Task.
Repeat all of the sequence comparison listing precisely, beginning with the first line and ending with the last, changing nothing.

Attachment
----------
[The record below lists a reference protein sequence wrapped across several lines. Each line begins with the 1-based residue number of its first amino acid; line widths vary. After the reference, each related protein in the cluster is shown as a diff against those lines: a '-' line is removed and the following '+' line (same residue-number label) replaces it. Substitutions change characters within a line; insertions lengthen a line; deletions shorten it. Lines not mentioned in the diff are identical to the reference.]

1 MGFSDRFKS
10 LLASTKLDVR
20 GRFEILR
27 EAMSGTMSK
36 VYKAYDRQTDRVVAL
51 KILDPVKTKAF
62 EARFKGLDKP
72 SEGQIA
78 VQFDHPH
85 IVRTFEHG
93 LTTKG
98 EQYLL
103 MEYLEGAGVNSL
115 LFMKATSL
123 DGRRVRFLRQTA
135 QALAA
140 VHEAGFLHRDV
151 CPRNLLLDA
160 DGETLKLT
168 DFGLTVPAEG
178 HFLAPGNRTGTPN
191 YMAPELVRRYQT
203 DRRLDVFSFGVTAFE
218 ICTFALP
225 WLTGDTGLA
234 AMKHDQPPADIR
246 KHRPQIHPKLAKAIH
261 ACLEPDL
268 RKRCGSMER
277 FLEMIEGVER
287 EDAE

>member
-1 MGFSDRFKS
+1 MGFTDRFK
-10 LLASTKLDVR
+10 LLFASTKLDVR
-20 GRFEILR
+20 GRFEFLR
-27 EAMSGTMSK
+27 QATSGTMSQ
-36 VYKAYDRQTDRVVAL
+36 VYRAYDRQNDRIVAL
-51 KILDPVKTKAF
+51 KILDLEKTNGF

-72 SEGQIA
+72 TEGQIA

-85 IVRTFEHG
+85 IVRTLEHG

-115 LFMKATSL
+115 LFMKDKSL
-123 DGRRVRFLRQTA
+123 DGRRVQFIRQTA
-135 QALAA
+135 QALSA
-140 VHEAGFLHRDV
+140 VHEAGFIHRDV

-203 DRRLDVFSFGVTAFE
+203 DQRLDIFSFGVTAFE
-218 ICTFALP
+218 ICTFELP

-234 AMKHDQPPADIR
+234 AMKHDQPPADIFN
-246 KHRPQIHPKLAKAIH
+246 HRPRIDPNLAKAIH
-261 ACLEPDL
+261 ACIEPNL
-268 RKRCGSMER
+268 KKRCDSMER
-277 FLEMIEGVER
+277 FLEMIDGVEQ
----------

[The record below lists a reference protein sequence wrapped across several lines. Each line begins with the 1-based residue number of its first amino acid; line widths vary. After the reference, each related protein in the cluster is shown as a diff against those lines: a '-' line is removed and the following '+' line (same residue-number label) replaces it. Substitutions change characters within a line; insertions lengthen a line; deletions shorten it. Lines not mentioned in the diff are identical to the reference.]

1 MGFSDRFKS
10 LLASTKLDVR
20 GRFEILR
27 EAMSGTMSK
36 VYKAYDRQTDRVVAL
51 KILDPVKTKAF
62 EARFKGLDKP
72 SEGQIA
78 VQFDHPH
85 IVRTFEHG
93 LTTKG
98 EQYLL
103 MEYLEGAGVNSL
115 LFMKATSL
123 DGRRVRFLRQTA
135 QALAA
140 VHEAGFLHRDV
151 CPRNLLLDA
160 DGETLKLT
168 DFGLTVPAEG
178 HFLAPGNRTGTPN
191 YMAPELVRRYQT
203 DRRLDVFSFGVTAFE
218 ICTFALP
225 WLTGDTGLA
234 AMKHDQPPADIR
246 KHRPQIHPKLAKAIH
261 ACLEPDL
268 RKRCGSMER
277 FLEMIEGVER
287 EDAE

>member
-1 MGFSDRFKS
+1 MGFTDRFK
-10 LLASTKLDVR
+10 LLFASTKLDVR
-20 GRFEILR
+20 GRFEFLR
-27 EAMSGTMSK
+27 QATSGTMSQ
-36 VYKAYDRQTDRVVAL
+36 VYRAYDRQNDRIVAL
-51 KILDPVKTKAF
+51 KILDLEKTNGF

-72 SEGQIA
+72 TEGQIA

-85 IVRTFEHG
+85 IVRTLEHG

-115 LFMKATSL
+115 LFMKDKSL
-123 DGRRVRFLRQTA
+123 DGRRVQFIRQTA
-135 QALAA
+135 QALSA
-140 VHEAGFLHRDV
+140 VHEAGFIHRDV

-203 DRRLDVFSFGVTAFE
+203 DQRLDIFSFGVTAFE
-218 ICTFALP
+218 ICTFELP

-234 AMKHDQPPADIR
+234 AMKHDQPPADIFN
-246 KHRPQIHPKLAKAIH
+246 HRPRIDPNLAKAIH
-261 ACLEPDL
+261 ACIEPNL
-268 RKRCGSMER
+268 KKRCDSMER
-277 FLEMIEGVER
+277 FLEMIDGVEQ